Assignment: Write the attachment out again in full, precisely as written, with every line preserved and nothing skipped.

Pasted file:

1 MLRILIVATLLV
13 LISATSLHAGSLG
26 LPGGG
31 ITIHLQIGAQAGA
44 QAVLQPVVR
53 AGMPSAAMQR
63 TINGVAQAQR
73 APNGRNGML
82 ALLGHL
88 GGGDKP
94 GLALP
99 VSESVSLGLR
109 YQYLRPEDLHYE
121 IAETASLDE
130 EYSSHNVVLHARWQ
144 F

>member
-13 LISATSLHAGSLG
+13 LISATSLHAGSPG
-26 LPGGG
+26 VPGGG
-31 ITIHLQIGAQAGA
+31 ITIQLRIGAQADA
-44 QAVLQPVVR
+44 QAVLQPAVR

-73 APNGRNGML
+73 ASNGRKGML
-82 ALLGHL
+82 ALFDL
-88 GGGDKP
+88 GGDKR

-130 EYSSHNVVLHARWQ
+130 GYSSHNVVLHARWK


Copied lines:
1 MLRILIVATLLV
13 LISATSLHAGSLG
26 LPGGG
31 ITIHLQIGAQAGA
44 QAVLQPVVR
53 AGMPSAAMQR
63 TINGVAQAQR
73 APNGRNGML
82 ALLGHL
88 GGGDKP
94 GLALP
99 VSESVSLGLR
109 YQYLRPEDLHYE
121 IAETASLDE
130 EYSSHNVVLHARWQ
144 F

>member
-13 LISATSLHAGSLG
+13 LISATSLHAGSPG
-26 LPGGG
+26 VPGGG
-31 ITIHLQIGAQAGA
+31 ITIQLRIGAQADA
-44 QAVLQPVVR
+44 QAVLQPAVR

-73 APNGRNGML
+73 ASNGRKGML
-82 ALLGHL
+82 ALFDL
-88 GGGDKP
+88 GGDKR

-130 EYSSHNVVLHARWQ
+130 GYSSHNVVLHARWK